Patents are meant for individual and small businesses to protect their products early on when a larger competitor could easily produce the same product far more efficiently. Once the product has allowed a company to go bigtime, they no longer need that protection as they have the resources to defend themselves from other startups or other companies with similar products.

But right now the entire patent system is so messed up that Apple is busily suing the pants off people for using rounded rectangles in their mobile device products, while an inventor working alone on a project can't even afford the patent fees let alone actually enforcing a patent in court if it was issued.

40hz

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Re: Razors and Intellectual Property (Patents)
« Reply #5 on: October 20, 2013, 08:16:16 AM »
With the desire of American businesses to move their manufacturing overseas (in order to benefit from cheap non-unionized labor, weak environmental regulation, and virtually non-existent worker safety rules) abusive patents and other IP laws have become critical to the USA's new business model. Primarily because IP is all that's left once businesses no longer want to...um...actually make things.

I expect nothing significant when it comes to US patent reform. The entire future of US business depends on the world seeing things the "New American Way" when it comes to patents and IP.

Regardless of what patents were originally created for, the reality is that their present purpose is to keep things exactly the way they are. (i.e. the USA and its key industries and 'favored son' companies on top)

And innovation is so disruptive anyway....
 :-\
« Last Edit: October 20, 2013, 10:24:55 AM by 40hz »

mouser

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Re: Razors and Intellectual Property (Patents)
« Reply #6 on: October 20, 2013, 11:00:35 AM »
I have been on the receiving end of a patent troll who tried to (unsuccessfully) extort/intimidate me away from a software program on an absolutely silly basis.  Despite the fact that the patent troll failed, I came out of the experience firmly convinced that the patent system is completely broken, and is yet another industry which has built a fiefdom out of extracting maximum legal costs, and benefit those corporations with the largest bank reserves.

Having said that -- I have to disagree with those who say that the very idea of intellectual property protection is unimportant.  I think that without some system to ensure that inventors are properly compensated for their discoveries, the result would be large corporate marketing giants what come in like vampires and simply do a better job of mass producing/marketing/monopolizing/bullying/etc than the original inventors.

So I believe there has to be some middle ground.  I don't have the answers but we could start by removing the middlemen between the inventors and the producers.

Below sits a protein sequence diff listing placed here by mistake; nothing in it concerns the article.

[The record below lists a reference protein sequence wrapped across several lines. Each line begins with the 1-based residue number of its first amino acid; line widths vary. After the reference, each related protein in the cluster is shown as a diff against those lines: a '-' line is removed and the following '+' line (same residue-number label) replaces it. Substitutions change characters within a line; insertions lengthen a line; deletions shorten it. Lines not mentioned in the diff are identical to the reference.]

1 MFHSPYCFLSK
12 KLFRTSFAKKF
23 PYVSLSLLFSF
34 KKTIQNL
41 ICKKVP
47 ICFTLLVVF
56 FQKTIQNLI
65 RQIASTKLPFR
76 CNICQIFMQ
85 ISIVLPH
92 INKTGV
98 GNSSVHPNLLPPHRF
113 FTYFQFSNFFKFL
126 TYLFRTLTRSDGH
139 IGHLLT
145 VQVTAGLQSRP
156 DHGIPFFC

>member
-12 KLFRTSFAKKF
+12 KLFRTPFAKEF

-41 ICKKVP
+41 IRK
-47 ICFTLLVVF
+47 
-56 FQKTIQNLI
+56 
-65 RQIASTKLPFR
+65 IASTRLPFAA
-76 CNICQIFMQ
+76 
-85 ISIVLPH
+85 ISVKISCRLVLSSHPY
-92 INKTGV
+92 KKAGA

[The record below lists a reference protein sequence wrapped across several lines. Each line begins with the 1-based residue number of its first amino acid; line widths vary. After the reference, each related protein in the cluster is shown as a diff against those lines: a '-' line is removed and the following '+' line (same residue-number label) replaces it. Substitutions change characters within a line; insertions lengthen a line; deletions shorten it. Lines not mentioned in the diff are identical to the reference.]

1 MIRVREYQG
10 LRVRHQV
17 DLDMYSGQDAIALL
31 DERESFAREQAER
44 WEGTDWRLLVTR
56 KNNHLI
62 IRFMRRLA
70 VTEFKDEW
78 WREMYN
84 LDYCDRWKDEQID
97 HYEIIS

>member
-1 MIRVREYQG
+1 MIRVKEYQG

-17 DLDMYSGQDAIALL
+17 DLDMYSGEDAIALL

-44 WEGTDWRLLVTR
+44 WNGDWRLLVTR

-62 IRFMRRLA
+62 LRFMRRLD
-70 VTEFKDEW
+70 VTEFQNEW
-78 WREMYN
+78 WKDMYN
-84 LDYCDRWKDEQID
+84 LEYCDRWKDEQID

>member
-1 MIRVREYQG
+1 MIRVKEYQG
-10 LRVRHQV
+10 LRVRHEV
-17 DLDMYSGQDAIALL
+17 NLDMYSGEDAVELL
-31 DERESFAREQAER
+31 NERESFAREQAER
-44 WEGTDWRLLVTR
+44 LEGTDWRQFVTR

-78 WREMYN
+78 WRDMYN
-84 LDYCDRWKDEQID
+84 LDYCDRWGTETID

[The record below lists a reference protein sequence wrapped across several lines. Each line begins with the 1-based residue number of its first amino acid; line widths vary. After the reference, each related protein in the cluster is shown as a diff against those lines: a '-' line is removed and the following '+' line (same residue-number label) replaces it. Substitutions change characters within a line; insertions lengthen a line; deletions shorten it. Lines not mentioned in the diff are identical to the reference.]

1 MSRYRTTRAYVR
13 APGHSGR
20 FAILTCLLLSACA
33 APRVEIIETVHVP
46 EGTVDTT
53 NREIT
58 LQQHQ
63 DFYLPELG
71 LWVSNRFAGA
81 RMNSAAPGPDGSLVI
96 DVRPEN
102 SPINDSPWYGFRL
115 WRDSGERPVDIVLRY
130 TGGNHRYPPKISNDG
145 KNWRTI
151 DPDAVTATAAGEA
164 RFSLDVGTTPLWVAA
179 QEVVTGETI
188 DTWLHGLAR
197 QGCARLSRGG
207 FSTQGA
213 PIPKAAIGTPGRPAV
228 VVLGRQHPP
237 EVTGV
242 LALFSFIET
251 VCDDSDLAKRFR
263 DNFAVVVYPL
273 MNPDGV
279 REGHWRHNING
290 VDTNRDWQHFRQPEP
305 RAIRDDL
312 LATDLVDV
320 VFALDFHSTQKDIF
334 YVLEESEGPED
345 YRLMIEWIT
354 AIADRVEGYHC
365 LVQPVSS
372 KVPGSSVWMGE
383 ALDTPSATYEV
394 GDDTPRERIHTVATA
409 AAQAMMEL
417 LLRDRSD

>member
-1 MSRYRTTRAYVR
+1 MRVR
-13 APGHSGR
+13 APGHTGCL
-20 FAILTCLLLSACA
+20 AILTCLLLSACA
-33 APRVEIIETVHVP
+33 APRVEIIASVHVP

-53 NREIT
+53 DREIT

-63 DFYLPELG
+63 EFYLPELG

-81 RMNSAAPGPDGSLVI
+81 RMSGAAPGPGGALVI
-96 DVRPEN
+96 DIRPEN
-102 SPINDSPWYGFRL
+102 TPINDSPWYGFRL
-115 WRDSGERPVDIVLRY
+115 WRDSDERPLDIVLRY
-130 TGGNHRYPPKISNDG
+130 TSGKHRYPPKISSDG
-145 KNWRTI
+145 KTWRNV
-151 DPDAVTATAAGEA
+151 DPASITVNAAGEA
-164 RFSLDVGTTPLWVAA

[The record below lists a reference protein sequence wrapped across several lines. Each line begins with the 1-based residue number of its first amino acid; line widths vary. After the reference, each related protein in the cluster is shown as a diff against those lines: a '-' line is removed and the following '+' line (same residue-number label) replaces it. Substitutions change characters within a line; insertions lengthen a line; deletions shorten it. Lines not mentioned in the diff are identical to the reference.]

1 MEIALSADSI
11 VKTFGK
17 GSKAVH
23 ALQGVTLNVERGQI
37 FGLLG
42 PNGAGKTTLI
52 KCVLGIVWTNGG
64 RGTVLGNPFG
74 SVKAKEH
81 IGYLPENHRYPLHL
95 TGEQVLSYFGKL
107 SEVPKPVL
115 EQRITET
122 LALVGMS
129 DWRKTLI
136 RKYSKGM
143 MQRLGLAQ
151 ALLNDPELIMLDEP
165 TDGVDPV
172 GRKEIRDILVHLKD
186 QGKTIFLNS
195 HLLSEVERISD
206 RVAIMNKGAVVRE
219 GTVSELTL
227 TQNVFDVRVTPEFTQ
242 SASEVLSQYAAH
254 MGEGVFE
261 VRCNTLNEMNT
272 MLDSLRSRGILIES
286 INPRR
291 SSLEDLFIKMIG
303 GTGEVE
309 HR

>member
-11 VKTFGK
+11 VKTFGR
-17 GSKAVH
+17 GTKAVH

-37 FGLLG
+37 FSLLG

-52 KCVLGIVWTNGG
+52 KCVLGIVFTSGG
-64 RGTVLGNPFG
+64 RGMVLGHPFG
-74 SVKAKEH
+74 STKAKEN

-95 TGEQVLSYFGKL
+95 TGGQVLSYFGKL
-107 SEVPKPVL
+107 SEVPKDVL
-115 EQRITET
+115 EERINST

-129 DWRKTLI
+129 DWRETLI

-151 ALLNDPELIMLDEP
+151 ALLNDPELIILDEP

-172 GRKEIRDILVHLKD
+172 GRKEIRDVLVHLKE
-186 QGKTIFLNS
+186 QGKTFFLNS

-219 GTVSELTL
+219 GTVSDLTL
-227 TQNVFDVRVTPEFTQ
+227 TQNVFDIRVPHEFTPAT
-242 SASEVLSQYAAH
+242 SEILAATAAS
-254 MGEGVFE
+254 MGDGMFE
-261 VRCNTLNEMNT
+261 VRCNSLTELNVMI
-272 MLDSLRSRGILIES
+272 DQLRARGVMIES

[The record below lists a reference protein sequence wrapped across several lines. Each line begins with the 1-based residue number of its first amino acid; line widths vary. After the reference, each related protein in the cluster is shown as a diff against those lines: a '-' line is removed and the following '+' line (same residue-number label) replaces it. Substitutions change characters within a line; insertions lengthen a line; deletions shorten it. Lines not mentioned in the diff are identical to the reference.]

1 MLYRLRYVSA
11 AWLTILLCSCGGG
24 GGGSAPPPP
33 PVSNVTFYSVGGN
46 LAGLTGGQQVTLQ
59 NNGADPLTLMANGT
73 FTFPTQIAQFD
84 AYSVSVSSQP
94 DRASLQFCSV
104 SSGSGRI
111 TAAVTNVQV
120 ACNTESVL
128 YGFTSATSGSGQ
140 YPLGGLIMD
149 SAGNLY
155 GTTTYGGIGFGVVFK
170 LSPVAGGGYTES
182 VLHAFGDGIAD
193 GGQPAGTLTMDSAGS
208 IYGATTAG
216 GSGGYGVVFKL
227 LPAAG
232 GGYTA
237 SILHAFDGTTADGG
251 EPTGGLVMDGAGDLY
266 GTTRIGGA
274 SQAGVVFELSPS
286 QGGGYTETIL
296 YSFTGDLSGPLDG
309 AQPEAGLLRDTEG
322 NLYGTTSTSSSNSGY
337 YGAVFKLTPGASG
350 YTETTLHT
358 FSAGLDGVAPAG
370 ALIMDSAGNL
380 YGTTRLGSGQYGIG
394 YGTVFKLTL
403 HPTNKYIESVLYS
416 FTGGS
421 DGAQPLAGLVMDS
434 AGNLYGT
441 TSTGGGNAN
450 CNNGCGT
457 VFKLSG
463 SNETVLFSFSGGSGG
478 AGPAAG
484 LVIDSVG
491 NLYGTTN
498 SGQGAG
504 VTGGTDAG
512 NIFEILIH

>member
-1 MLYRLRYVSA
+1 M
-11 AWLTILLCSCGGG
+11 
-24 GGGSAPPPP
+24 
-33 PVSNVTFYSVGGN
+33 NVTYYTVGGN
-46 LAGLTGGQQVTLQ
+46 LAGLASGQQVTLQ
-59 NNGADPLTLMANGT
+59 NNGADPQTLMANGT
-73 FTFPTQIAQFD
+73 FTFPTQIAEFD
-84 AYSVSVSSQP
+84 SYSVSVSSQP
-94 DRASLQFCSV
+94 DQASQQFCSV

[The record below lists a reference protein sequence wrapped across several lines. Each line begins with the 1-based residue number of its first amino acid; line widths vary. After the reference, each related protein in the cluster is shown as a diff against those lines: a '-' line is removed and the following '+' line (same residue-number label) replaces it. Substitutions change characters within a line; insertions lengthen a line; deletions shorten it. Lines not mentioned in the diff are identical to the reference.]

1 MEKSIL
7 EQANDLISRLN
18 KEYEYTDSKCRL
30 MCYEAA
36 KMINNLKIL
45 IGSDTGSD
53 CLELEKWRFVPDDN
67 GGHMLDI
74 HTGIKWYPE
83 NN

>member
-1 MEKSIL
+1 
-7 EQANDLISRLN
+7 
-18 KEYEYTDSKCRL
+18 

40hz

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Re: Razors and Intellectual Property (Patents)
« Reply #7 on: October 20, 2013, 12:48:19 PM »
^The main problem with patents (as a legal safeguard) is that it's a system that favors the biggest and most powerful at the expense of the smaller innovator.

In a perfect world, some version of a patent enforcement service would level the playing field since individual patent holders soon learn that enforcement isn't a viable option unless you have very deep pockets. And that was how many of these patent trolls got started. They approached smaller patent holders with a story about how they could provide 'the muscle' an individual lacked for making sure their patent was enforceable.

But real problem began when the PTO began issuing patents for what amounts to nothing more than ideas or concepts instead of specific solutions - which is something patents were never supposed to cover. Once that happened, things rapidly got out of control and landed us in the mess we're currently strugging with.

Patents and IP law has it's downside. Humanity has traditionally advanced by adopting and expanding on discoveries that went before. In many respects, the whole concept of "free open source" software was an attempt to codify that historic practice. Patents work against that.

But while the traditional practice of simply appropriating successful innovations may have worked out well for the human race as a whole - it's definitely lacking when it comes to providing incentives for the individual innovator - which, in turn, slows progress.

Talk about a paradox. :huh:

There really is no easy solution to this issue. :(


SeraphimLabs

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Re: Razors and Intellectual Property (Patents)
« Reply #8 on: October 20, 2013, 01:29:11 PM »
^The main problem with patents (as a legal safeguard) is that it's a system that favors the biggest and most powerful at the expense of the smaller innovator.

This exactly.

I'm sitting on an invention over here that actually has the potential to do something, but because patents cost so much to get and keep I have like no chance of actually obtaining one for it.